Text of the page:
In 1859 author Wilkie Collins published The Woman in White, considered the first mystery novel with an actual detective-esque structure. Imitated in numerous films since, from serious drama to animated films like Tim Burton’s The Corpse Bride, The Woman in White remains a thoroughly engrossing story that studio era Hollywood had to adapt. With its turn of the century publication the lack of any discerning sex or extreme violence suited it perfectly as a costume drama, particularly in light of other successful adaptations like Wuthering Heights (1939). Newly released on DVD via Warner Archive, The Woman in White is somewhat faithful to Collins’ text – though the changes serve no true purpose – but situates itself as a true women’s murder club.
A young painter (Gig Young) discovers a beautiful woman in white (Eleanor Parker) on the road to his new post. When he learns the woman is an escapee from a mental hospital the young man is understandably concerned. But what he doesn’t know is the multiple intrigues involving this titular “woman in white” and her connections to an heiress (also Parker) and the heiress’ best friend (Alexis Smith).
Collins’ text is required reading in almost any college-level English class, so I’ve read it more than once. Collins’ epistolary style allowed for multiple narratives, so the reader was parceled out information that only certain characters would be privy to. With the characters limited to specific information the mystery becomes truly suspenseful. You, like the characters, are discovering the mystery in real time (or as long as it takes you to read the text). Suffice it to say letter-writing would not a good narrative device make. (I’m assuming, were it implemented, it’d be the Star Wars scroll for 90 minutes.)
This interpretation of The Woman in White condenses quite a great deal and outright changes the ending. As a literary major, I was peeved but if you’ve never read the novel it’s doubtful this issues will bother you. On its own merits The Woman in White is a well-acted 1940s literary adaptation in a decade full of them – Pride and Prejudice (1940), The Heiress (1948) and Dragonwyck (1946) are some of the more prominent examples. All of these adaptations opened the door to sumptuous set design, and even grander costumes, compliments of Milo Anderson, who dressed Smith, and Bernard Newman.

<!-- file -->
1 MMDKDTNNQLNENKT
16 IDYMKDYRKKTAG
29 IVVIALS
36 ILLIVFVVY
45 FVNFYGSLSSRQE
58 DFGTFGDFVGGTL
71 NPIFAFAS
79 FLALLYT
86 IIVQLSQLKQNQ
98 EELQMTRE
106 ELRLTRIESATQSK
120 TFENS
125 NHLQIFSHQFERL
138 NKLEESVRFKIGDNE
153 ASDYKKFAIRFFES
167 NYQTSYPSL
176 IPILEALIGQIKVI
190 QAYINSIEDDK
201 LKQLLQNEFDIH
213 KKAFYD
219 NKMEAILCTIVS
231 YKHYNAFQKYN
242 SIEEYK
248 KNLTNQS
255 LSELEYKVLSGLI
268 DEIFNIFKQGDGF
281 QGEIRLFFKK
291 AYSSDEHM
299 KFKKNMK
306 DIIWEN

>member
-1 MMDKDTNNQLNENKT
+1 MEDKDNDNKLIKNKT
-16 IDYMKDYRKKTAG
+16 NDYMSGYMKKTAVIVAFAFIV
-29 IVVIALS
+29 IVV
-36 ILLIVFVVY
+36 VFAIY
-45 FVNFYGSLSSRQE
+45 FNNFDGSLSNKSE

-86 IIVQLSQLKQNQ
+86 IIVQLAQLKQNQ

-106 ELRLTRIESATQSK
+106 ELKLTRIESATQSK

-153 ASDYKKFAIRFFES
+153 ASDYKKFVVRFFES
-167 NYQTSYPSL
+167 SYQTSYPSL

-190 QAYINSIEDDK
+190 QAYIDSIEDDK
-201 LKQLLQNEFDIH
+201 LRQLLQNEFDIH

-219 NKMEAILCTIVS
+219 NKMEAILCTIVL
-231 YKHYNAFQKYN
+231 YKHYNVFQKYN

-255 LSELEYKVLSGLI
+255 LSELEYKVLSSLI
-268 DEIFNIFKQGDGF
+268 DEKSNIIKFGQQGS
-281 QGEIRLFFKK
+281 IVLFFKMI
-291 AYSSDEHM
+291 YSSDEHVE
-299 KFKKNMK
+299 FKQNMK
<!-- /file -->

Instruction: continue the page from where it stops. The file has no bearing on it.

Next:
Taking into consideration the fact that The Woman in White is a mystery, this version does a good job of condensing the basic elements of the story into a nifty hour-and-fifty-minutes. We’re first introduced to Gig Young’s Walter Hartright, an idealistic painter sent to teach drawing to the beautiful Laura Fairlie. He meets the eponymous woman in white and, like an angelic white MacGuffin, we’re off to the races.
Director Peter Godfrey worked with Alexis Smith in the equally thrilling The Two Mrs. Carrolls (1947), but is probably best remembered as helmer of the Christmas classic Christmas in Connecticut (1945). Though lacking in the thrills and chills of other Victorian suspense novels, the mystery keeps you anchored. Who is this woman in white? And why does she look so much like Laura? The answers aren’t always satisfying, but the actors perpetuate the idea that Limmeridge House holds many secrets.
Despite the presence of Gig Young – who ends up living happily ever after with a woman he was flirting with and the woman he ends up with by default – and Sydney Greenstreet, The Woman in White belongs to, well, the women. Alexis Smith is our Sherlock Holmes as Laura’s friend. I’ve previously watched Smith play cold glamour girls, and with her brown hair and homelier garb she gets a chance to present herself as a serious sleuth. Also stirring the pot is Endora herself, Agnes Moorehead as the Countess Fosco (I love the character names in this one!). Moorehead’s propensity for dour expressions is the film’s true mystery because you’re unclear whether she’s an ally or villain. The dueling Eleanor Parkers are two versions of the Victorian “angel of the house,” so both performances require her to be sweet and demure which, if you’ve only watched Parker as the Baroness in The Sound of Music (1965), she’s capable of pulling off.
The way the women all work together to undermine their male oppressors remains the central conceit of Collins’ text, if only slightly so in the film. When Walter leaves Limmeridge and Marian starts investigating Laura’s marriage to Sir Percival Glyde (John Emery) it becomes a thoroughly engaging mystery. Countess Fosco and Marian team up to save the beleaguered Anne Catherick (the woman in white) as well as Laura from being what all women were in Victorian times: pawns in the marriage market. Walter taking over the ending for our “happily ever after” is a taste disingenuous, but understandable considering the Hollywood veneer at the time.f
The Woman in White is another in a solid string of 1940s literary adaptations. Alexis Smith, Eleanor Parker and Agnes Moorehead are more than enough to garner attention even if Collins’ text isn’t followed to the letter.
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